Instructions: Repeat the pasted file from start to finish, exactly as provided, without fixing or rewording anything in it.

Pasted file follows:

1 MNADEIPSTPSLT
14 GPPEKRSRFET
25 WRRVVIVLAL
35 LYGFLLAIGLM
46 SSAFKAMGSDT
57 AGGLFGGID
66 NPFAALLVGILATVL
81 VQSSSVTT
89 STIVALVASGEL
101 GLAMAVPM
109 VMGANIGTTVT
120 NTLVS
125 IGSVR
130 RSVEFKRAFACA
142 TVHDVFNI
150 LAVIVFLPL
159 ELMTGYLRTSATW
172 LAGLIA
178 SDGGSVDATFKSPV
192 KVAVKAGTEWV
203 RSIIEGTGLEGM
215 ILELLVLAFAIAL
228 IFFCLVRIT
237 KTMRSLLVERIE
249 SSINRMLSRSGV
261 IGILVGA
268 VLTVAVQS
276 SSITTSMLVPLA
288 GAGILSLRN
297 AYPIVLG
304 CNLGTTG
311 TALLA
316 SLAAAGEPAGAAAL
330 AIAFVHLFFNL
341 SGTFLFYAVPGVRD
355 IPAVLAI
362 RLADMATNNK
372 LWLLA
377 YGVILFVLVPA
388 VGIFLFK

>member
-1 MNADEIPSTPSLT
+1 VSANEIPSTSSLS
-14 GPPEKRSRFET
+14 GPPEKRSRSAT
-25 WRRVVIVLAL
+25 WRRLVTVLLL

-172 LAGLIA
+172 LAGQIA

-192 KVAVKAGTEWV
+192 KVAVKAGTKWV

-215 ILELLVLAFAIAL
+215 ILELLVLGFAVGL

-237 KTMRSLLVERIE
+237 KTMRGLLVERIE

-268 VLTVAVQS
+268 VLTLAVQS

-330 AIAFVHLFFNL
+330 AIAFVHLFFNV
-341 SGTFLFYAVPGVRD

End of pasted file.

1 MNADEIPSTPSLT
14 GPPEKRSRFET
25 WRRVVIVLAL
35 LYGFLLAIGLM
46 SSAFKAMGSDT
57 AGGLFGGID
66 NPFAALLVGILATVL
81 VQSSSVTT
89 STIVALVASGEL
101 GLAMAVPM
109 VMGANIGTTVT
120 NTLVS
125 IGSVR
130 RSVEFKRAFACA
142 TVHDVFNI
150 LAVIVFLPL
159 ELMTGYLRTSATW
172 LAGLIA
178 SDGGSVDATFKSPV
192 KVAVKAGTEWV
203 RSIIEGTGLEGM
215 ILELLVLAFAIAL
228 IFFCLVRIT
237 KTMRSLLVERIE
249 SSINRMLSRSGV
261 IGILVGA
268 VLTVAVQS
276 SSITTSMLVPLA
288 GAGILSLRN
297 AYPIVLG
304 CNLGTTG
311 TALLA
316 SLAAAGEPAGAAAL
330 AIAFVHLFFNL
341 SGTFLFYAVPGVRD
355 IPAVLAI
362 RLADMATNNK
372 LWLLA
377 YGVILFVLVPA
388 VGIFLFK

>member
-1 MNADEIPSTPSLT
+1 VSANEIPSTSSLS
-14 GPPEKRSRFET
+14 GPPEKRSRSAT
-25 WRRVVIVLAL
+25 WRRLVTVLLL

-172 LAGLIA
+172 LAGQIA

-192 KVAVKAGTEWV
+192 KVAVKAGTKWV

-215 ILELLVLAFAIAL
+215 ILELLVLGFAVGL

-237 KTMRSLLVERIE
+237 KTMRGLLVERIE

-268 VLTVAVQS
+268 VLTLAVQS

-330 AIAFVHLFFNL
+330 AIAFVHLFFNV
-341 SGTFLFYAVPGVRD